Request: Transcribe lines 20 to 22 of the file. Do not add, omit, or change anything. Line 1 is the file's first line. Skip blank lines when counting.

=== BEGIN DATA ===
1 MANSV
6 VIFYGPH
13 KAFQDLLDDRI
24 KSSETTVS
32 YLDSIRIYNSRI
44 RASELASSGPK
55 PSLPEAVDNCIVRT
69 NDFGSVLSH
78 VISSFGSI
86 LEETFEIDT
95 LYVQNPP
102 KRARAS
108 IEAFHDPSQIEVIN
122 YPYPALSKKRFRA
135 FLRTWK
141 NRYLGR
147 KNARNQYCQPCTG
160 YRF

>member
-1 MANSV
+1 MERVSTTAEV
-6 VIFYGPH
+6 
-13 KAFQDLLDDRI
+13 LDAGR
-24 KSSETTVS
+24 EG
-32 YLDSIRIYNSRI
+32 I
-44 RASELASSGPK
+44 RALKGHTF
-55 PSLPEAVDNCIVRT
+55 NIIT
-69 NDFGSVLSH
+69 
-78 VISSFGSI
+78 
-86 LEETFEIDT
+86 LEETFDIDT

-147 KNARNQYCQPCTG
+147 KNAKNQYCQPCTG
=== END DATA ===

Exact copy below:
-1 MANSV
+1 MERVSTTAEV
-6 VIFYGPH